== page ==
How digital shifts will affect the Olympics

A new study by MIQ shows that there's a strong digital appetite for the Olympics, but CPMs are also on the rise.

There’s less than five months to go until the 2020 Summer Olympic Games in Tokyo, which means brands and buyers are hard at work securing ad spots during a time when people will be glued to their TVs.

But it won’t just be linear TV. For the last several years, Olympic broadcasters have increasingly added content to digital, social and connected TV platforms. In Canada, Olympic broadcaster CBC has increasingly added content to its online platforms, while also seeing linear reach during the Games decrease slightly over the years.

With the new multiplatform nature of the Olympics in mind, Toronto-based media intelligence company MIQ studied the online and TV footprints of more than 28 million unique global users, releasing its findings on how the Olympics could impact CPMs, as well as viewership habits amid tricky time zones.

When and how do people watch?

Canadians and Americans are big Olympic consumers. An average North American is three times more likely than an Australian or New Zealander to consume Olympic content. Europeans fall somewhere in between, while people from Asia consume Olympic content the least. North Americans also skew youngest in terms of Olympic fans; nearly half (46%) of people 18 to 24 consume Olympic content, while the next-most eager group is 25 to 34 at 19%.

However, time zones pose a major effect on viewers. Some recent Olympic Games – like Sochi and PyeongChang – have hosted events at hours that typically fall outside standard prime-time viewing times. According to MIQ, during the 2018 PyeongChang broadcasts, most North American viewers watched events on a delayed schedule – as many as 97% who consumed content on a given day did so. The only days where more than 20% of viewers watched live were Feb. 24 and 25, which was a weekend.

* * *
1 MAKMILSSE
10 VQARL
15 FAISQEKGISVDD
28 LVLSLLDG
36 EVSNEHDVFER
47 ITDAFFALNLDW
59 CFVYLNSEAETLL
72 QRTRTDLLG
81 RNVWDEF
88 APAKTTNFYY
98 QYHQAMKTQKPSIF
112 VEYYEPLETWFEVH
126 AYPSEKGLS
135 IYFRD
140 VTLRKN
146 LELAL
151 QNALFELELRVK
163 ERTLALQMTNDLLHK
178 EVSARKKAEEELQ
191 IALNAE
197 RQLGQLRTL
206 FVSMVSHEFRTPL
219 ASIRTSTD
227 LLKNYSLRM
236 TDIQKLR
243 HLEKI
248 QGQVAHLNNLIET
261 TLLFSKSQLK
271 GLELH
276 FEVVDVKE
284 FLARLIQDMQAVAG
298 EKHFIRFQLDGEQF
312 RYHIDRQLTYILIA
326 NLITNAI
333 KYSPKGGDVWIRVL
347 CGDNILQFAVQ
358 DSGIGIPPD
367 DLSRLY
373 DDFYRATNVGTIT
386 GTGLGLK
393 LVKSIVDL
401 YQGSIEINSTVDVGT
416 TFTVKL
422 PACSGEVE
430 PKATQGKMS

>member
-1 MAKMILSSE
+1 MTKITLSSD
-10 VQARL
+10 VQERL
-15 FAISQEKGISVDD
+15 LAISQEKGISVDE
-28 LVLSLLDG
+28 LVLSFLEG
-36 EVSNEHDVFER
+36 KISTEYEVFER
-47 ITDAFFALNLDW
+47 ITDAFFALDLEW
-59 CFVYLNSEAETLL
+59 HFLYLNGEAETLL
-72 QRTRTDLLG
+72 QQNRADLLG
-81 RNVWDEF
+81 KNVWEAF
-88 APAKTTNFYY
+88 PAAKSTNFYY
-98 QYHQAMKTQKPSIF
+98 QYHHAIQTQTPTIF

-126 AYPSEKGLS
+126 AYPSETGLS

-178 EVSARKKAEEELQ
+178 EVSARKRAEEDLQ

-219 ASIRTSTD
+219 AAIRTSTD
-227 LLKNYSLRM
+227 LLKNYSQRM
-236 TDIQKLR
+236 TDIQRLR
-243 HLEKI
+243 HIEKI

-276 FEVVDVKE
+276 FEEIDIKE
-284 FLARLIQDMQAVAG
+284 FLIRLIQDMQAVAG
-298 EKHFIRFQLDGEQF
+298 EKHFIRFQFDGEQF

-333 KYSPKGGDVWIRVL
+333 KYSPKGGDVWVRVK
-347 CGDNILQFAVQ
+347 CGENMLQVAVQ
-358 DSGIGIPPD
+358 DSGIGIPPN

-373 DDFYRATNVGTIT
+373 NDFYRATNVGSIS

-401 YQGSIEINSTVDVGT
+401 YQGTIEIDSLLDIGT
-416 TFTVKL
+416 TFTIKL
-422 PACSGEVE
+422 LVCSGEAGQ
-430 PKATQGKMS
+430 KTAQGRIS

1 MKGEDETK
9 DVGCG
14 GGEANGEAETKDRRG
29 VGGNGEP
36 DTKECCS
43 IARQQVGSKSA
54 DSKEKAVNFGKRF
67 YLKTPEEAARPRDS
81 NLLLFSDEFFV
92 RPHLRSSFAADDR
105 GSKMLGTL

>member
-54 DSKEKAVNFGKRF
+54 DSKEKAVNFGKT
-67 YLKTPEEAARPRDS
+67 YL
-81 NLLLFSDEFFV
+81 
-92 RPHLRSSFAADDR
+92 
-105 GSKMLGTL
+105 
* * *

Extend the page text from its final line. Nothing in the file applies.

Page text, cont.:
Tokyo is 13 hours ahead of the Eastern Time Zone, meaning a Toronto viewer would have to stay up until midnight to get a glimpse of an afternoon event at this year’s Olympics.

Could digital CPMs be higher than the previous Olympic Games?

The last Summer Olympics, which was held in 2016 in Rio, marked a major transition to digital and social channels – for both viewers and advertisers. For example, in the U.S., out of the 482 advertisers who ran TV ads on U.S. television, 349 also ran digital display ad campaigns. Among the 349 digital advertisers, 58% also ran ads on mobile platforms.

The industry has only gone more mobile since then, with more than half of internet users accessing the internet mainly through mobile. Ad spend has also risen accordingly.

Digital CPMs already tend to be higher-than-average for the rest of the year, notes MIQ, because entertainment companies and other brands generally ramp up ad spend on digital in time for fall launches. However, CPMs have steadily gone up over the years.

In 2016, for example, CPMs for web (desktop and mobile) were on average 1.1% higher than the 12-month average throughout the month. By 2019, that rose to just over 1.5%. Mobile web has increased more drastically, from a 1% over-index for the month of August 2016 to a 2% over-index in August 2019. Finally, mobile in-app CPMs had previously over-indexed by 1.4%, whereas they over-indexed by as much as 2.6% in the last week of August 2019.

In Canada in particular, those CPMs have gone up more drastically. While in-app over-indexed by 1.35% in August 2016, they over-indexed at 5.87% in the same month in 2019. Mobile web went up slightly (2.16% to 2.43%), while web in general went up to 2.03% over-index (from 1.31%).

The research states that these lifts in CPMs have come from an increased demand for inventory, meaning if advertisers want to catch digital Olympic viewers, they might be in for a more expensive ad buy.